According to one industry executive who declined to be named, higher CBRS power levels could impact the use of CBRS spectrum in indoor and private wireless deployments. That's because increased power levels could create coordination difficulties between CBRS networks operated inside venues and CBRS networks operated outside by big, public wireless network operators.

Thus, CBRS rule changes could have a significant impact on the nascent but burgeoning markets developing around private wireless network installations and neutral host indoor networks for smaller venues.

The US government's Commerce Spectrum Management Advisory Committee (CSMAC) recently presented its CBRS recommendations to the NTIA, which advises the White House on telecom issues. In its report, the committee highlighted some wireless industry concerns about higher CBRS power limits.

"Two new-entrant MVNO operators and their industry association and some private wireless network operators ... did not see a need for higher transmit power limits for their use cases and noted that allowing higher transmit power would increase the risk for interference amongst CBRS users," according to the report, which was published at the end of 2023.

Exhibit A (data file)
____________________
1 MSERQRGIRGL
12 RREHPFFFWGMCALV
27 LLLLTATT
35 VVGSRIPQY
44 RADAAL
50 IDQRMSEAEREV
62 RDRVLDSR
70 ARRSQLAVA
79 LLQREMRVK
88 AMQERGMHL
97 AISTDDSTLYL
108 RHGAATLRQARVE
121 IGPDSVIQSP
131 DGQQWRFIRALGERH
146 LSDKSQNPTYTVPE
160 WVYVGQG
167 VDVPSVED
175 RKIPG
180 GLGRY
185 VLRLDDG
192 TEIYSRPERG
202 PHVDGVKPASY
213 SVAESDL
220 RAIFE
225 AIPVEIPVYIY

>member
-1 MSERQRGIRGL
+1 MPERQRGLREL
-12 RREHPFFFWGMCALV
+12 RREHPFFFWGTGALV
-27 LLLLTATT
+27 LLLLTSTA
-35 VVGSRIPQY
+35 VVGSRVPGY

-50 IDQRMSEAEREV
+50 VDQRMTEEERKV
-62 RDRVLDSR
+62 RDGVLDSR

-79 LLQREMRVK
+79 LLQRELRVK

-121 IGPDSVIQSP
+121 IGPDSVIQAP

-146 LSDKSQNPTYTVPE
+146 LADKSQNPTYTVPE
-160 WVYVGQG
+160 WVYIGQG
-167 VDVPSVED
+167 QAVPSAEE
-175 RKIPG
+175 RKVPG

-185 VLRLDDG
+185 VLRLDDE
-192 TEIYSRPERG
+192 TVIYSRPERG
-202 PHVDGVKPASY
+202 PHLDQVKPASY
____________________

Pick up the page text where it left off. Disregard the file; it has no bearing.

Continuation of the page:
The identities of the two "new-entrant MVNO operators" were not disclosed, but they're likely Comcast and Charter Communications. Both cable companies purchased CBRS spectrum and are hoping to build small-scale CBRS 5G networks in support of their MVNO efforts.

The technical details

Power levels are just one of many CBRS issues that might be addressed by the FCC. Another, related issue involves the timing synchronization among CBRS users and users in other bands.

According to one executive familiar with the issue, Time Division Duplex (TDD) technology is used across C-band, CBRS and 3.45GHz. But there is no TDD timing synchronization requirement for transmissions in the CBRS band. That could potentially create interference issues between CBRS users and users in nearby bands if they're not all subject to the same timing synchronization requirements.

Others are concerned too.